Land valued for less than expectation
An appraisal released Thursday of state-owned land near the State Capitol concluded the property is worth roughly $2 million less than what the Jindal administration hopes to generate by selling it.
The appraisal, along with a push by some legislators to hold onto the property, threatens to complicate a meeting set for Nov. 9 at the State Capitol.
The Louisiana House Environment and Natural Resources Committee is scheduled to meet jointly with the state Senate Natural Resources Committee to approve the sale.
Senate Natural Resources Committee Chairman Gerald Long, R-Winnfield, said he expects the vote to be delayed.
“This ... is going to be highly contentious,” he said.
The Jindal administration obtained two appraisals for the property because the time for using the first appraisal lapsed. The first, now expired, appraisal valued the property at $4.9 million. The second, by a different company, valued the property at $2.8 million.
Michael DiResto, spokesman for the Division of Administration, said the Jindal administration may seek to update the earlier appraisal or hire an appraiser to resolve the disparities between the two valuations. “We may recommend the committee delay the vote if we decide to obtain the opinion of a review appraiser,” he wrote in an email.
DiResto said the Jindal administration disagrees with the second, lower appraisal.
“It wasn’t conducted as thoroughly and it undervalued the property,” he said.
Further complicating the issue is resistance within the Legislature to selling the property to a private developer.
State Sen. Ed Murray, D-New Orleans, said the state should retain the property for eventual use by the Legislative Auditor’s Office, which currently shares space with the 1st Circuit Court of Appeal.
“It should be (used) for governmental purpose instead of private development,” Murray said.
The property, which comprises 17 lots, is bounded by North Fifth Street, State Capitol Drive, North Sixth Street and Lakeland Drive.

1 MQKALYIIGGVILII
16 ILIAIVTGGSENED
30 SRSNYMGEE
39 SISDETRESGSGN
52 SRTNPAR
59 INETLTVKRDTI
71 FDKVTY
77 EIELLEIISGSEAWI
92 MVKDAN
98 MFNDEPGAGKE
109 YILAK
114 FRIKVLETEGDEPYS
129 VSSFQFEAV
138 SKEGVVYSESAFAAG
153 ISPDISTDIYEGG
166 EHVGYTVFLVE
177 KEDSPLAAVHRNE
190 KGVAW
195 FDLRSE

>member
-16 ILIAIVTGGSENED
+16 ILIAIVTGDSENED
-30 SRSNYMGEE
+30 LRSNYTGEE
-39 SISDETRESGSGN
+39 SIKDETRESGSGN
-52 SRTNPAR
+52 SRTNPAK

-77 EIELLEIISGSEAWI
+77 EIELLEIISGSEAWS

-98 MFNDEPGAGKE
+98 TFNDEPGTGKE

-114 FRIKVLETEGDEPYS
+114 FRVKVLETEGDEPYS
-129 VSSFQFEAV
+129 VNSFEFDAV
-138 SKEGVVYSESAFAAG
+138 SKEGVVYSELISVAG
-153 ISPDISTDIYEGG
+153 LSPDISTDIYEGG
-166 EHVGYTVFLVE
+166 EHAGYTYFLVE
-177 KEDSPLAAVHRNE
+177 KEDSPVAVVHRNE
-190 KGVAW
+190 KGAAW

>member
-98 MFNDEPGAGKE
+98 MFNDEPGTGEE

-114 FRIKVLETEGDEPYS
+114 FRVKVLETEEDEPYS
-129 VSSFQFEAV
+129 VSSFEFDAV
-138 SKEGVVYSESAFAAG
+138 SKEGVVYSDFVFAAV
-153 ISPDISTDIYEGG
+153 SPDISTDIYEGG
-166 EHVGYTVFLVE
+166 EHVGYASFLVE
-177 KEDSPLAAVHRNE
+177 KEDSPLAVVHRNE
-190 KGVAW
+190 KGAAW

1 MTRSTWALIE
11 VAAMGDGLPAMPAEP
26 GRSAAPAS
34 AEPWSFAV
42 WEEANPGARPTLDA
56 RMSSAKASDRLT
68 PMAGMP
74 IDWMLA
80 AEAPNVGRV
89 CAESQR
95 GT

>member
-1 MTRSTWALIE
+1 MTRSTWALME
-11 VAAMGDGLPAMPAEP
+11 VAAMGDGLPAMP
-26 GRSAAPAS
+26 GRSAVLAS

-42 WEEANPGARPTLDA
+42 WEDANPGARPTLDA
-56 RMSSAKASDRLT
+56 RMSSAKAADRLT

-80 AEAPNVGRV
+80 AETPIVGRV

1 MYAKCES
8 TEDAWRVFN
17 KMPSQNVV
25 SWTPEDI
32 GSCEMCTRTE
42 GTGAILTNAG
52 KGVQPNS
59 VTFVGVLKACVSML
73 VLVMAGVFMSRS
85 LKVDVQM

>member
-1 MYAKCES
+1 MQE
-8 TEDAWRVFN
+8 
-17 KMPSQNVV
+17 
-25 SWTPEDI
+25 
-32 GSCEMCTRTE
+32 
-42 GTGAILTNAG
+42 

In 1935, Dr. Carl Weiss lived in a cottage on the property, putting him within walking distance of the State Capitol. Former Gov. Huey P. Long’s bodyguards gunned down Weiss after he allegedly fatally shot Long in a corridor at the State Capitol.
The state acquired the property between 1967 and 1971, eventually building office space for the state Insurance Department on the site, which takes up an entire city block.
The Insurance Department later vacated the building, which was imploded in 2003, leaving a two-story parking garage that is used during legislative sessions. Parking lots surrounding the State Capitol are inadequate to accommodate legislative staff, media and lobbyists when the Legislature meets.
For years, the location, which is one of the few remaining open parcels of property surrounding the State Capitol, has been coveted as office space for the Legislative Auditor’s Office and the state Department of Economic Development. The state always lacked the money to construct an office building.
The Jindal administration essentially put a “for sale” sign on the lot this year by proposing to use the expected proceeds from its sale to pay state government expenses. Although the final version of the legislation referring to the sale omitted a price, the administration earlier assumed $5 million would be generated.
An appraisal dated Jan. 17 by Sharon D. Pruitt concluded the property was worth $4.9 million.
State law requires an appraisal to be obtained within six months prior to a sale of state-owned property, making Pruitt’s appraisal unusable.
Cook, Moore and Associates did an appraisal dated Sept. 12 that concluded the property was worth $2.8 million.
The Division of Administration released both appraisals Thursday, more than a week after requests for them were made.
The appraisal by Cook, Moore and Associates noted several possible problems with the property, including:
- The site would have to be filled to a developable grade or a basement would have to be built.
- The lower level of the existing parking garage is below street grade and was known to flood when the Insurance building existed.
- Recent demand is low for business space in the area.
“Such a circumstance is of adverse impact on the marketability of the garage’s lower level for future use. This will be considered in our valuation,” the appraisal stated.